Manatee Awareness Month: Florida’s Beloved Sea Cows Need Urgent Help – Orlando Sentinel

Orlando Sentinel |

Nov 12, 2021 at 5:00 AM

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Manatees find refuge in the warm waters of Blue Spring State Park in Orange City. Sea cows have been a conservation success story in previous decades but have faced threats in recent years due to watercraft strikes and malnutrition caused by a lack of seagrass available to eat. (Red Huber / Orlando Sentinel)

November is Manatee Awareness Month and while Florida’s beloved sea cows will soon make their return to spring runs and warm waterways, they’re also facing threats to their survival.

Thanks to conservation efforts by the U.S. Fish and Wildlife Service and nonprofit organizations, manatees, which were once listed as endangered, now number in the thousands in Florida. However, record numbers of sea cows have died this year, due in large part to starvation and malnutrition caused by a lack of seagrass in the Indian River Lagoon.

“Today, we’ve lost about 95 to 96 percent of the biomass of seagrass within that system,” said Patrick Rose, executive director of Save the Manatee Club. “Over the past decades, we’ve continued to have nutrient loading coming in from human waste, through septic tank leaching and improper sewage treatment, and fertilizers, both residential and agriculture.”

Manatees find refuge in warmer waters at Blue Spring State Park in Orange City in 2009. (Red Huber / Orlando Sentinel)

This pollution causes algae to choke out seagrass growth, a problem that has contributed to nearly 1,000 manatees deaths in the last year. That number represents about 20 percent of the total East Coast manatee population, Rose said.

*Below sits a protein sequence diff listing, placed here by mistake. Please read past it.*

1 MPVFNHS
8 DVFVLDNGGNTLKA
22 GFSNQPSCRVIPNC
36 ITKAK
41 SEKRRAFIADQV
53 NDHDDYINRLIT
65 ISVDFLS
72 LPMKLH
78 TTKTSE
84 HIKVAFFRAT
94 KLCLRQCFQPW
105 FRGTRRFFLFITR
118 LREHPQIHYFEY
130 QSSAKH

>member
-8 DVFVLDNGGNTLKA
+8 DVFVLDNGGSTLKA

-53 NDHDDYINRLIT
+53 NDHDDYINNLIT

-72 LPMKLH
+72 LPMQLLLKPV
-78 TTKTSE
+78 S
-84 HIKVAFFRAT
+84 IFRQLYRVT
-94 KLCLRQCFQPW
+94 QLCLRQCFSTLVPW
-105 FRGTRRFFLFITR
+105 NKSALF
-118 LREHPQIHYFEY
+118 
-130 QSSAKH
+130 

Florida’s record year for manatee deaths is approaching 1,000, according to data from the Florida Fish and Wildlife Conservation Commission.

At the same time, the aquatic mammals still suffer from watercraft strikes, which can result in injuries and mortalities.

It’s hard not to feel a sense of dread when considering the uphill battle sea cows face. But Rose said there are steps everyone can take to help, especially during Manatee Awareness Month and the start of manatee season.

“For boaters, wear polarized sunglasses, follow the rules, slow boats down in the protected areas, look for signs that manatees are in those areas and report a sick or injured manatee to the Fish and Wildlife Commission hotline,” Rose said. “We even took on a campaign this summer to have billboards in the northern Indian River Lagoon to encourage people not to fertilize their lawns or to fertilize appropriately.”

In the exhibit’s natural habitat area for recovered manatees, a guest in the underwater viewing area reaches out to a recovered manatee rehabbed at the SeaWorld Orlando Animal Rescue Center, photographed on Aug. 5, 2021. In July, the Florida Fish and Wildlife Commission (FWC) reported 866 manatee deaths so far in 2021 — the highest death toll ever recorded in the state in a single year. (Joe Burbank/Orlando Sentinel)

Rose encouraged other concerned citizens to make sustainable personal choices, get involved in local government and join the existing efforts of Save the Manatee Club or other environmental organizations.

In cooler winter months, hundreds of sea cows congregate in Florida spring runs and warm waterways to avoid cold stress. November through March, humans can view these gentle giants in places such as Blue Spring State Park, Merritt Island National Wildlife Refuge, Homosassa Springs Wildlife State Park and Three Sisters Springs.

Opportunities to see manatees in captivity include SeaWorld Orlando, Epcot’s SeaBase and ZooTampa.

“Manatees are kind of a defenseless creature that needs our help. They made their way just fine, coevolved with our aquatic ecosystems and seagrasses. It wasn’t until man started messing with things that they started having problems,” Rose said. “We’re working with every partner we can to help fix what’s broken. We’re not interested in pointing fingers; we’re more interested in saying, ‘Join with us, help us do what we need to do collectively.’”

To learn more and follow along with Manatee Awareness Month education, visit The club also offers live webcams to spot sea cows online. If you see a sick or injured manatee in the wild, call 1-888-404-FWCC (3922).